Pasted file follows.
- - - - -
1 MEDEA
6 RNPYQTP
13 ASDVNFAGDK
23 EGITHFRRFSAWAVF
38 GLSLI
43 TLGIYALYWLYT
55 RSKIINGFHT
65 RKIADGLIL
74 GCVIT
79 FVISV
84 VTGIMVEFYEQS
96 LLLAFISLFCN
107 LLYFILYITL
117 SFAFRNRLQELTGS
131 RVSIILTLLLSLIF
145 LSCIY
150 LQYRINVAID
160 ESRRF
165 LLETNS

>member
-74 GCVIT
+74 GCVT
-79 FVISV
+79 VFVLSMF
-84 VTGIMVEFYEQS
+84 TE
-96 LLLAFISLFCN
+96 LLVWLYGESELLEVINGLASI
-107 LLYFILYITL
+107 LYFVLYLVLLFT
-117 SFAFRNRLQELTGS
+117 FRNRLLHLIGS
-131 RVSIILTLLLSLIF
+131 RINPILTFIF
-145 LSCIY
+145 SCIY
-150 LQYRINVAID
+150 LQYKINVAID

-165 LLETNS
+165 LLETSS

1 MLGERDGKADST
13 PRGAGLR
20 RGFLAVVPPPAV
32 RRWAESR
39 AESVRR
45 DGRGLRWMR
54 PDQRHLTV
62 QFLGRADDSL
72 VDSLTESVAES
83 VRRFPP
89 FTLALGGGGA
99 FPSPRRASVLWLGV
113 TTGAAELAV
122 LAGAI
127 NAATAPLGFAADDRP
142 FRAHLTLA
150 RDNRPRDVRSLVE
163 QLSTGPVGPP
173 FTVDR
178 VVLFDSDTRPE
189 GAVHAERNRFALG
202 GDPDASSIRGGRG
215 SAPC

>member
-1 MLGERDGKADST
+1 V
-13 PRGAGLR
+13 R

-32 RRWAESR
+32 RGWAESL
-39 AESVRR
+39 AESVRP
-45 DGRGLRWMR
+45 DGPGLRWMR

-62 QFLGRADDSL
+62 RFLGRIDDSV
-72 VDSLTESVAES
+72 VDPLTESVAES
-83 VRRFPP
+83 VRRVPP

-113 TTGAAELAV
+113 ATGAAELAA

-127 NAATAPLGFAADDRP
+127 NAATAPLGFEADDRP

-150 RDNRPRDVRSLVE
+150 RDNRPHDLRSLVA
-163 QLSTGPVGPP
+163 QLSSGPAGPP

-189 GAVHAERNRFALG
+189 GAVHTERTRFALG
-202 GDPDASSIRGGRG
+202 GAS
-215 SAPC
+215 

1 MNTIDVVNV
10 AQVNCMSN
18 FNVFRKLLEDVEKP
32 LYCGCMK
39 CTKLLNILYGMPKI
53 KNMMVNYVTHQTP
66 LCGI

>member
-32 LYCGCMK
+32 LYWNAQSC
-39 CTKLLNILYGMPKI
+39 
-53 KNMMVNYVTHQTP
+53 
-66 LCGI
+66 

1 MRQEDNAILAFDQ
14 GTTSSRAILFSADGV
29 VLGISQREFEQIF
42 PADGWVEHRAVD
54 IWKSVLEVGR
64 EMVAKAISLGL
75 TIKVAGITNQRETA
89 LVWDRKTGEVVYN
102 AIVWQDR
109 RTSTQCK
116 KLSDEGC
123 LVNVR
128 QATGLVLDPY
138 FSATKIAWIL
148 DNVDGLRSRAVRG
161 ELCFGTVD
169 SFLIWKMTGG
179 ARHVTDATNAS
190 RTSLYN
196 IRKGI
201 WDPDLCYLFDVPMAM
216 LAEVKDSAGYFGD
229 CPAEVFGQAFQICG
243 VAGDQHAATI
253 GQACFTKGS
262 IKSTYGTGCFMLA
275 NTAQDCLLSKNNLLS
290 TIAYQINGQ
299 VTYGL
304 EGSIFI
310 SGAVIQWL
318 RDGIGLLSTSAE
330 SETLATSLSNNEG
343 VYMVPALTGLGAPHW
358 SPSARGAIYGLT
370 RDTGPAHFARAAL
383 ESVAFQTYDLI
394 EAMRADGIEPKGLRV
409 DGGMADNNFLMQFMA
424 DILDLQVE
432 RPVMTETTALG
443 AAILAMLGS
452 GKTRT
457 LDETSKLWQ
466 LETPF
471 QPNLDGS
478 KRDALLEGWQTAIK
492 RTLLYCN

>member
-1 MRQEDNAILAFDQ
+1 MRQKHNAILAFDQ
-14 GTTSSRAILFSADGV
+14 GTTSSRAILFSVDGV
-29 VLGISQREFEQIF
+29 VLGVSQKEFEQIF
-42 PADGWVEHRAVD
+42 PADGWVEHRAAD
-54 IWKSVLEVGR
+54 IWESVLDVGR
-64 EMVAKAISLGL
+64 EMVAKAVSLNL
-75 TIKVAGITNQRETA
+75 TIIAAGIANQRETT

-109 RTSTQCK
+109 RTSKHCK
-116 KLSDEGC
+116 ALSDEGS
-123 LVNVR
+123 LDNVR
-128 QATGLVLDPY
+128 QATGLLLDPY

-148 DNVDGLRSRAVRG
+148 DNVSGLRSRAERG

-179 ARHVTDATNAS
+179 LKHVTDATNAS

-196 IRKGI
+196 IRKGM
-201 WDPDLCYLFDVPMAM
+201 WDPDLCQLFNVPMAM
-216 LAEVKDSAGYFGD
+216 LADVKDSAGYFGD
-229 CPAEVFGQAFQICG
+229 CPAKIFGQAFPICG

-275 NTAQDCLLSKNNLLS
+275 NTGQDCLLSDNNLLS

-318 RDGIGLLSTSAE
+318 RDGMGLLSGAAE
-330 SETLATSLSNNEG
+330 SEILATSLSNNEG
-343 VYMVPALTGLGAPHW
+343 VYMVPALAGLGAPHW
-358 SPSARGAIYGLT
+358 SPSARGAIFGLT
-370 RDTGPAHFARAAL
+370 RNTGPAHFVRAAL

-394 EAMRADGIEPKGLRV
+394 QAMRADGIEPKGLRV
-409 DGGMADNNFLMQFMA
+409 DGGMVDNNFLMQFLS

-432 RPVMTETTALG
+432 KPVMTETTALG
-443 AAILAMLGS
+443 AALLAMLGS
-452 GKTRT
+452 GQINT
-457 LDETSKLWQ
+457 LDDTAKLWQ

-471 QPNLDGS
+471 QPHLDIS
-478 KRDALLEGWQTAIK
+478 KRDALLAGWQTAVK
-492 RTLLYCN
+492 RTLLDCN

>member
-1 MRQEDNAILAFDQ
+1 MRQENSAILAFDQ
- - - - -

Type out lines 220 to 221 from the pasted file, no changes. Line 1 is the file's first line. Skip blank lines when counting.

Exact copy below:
-478 KRDALLEGWQTAIK
+478 KRDALLAGWQTAVK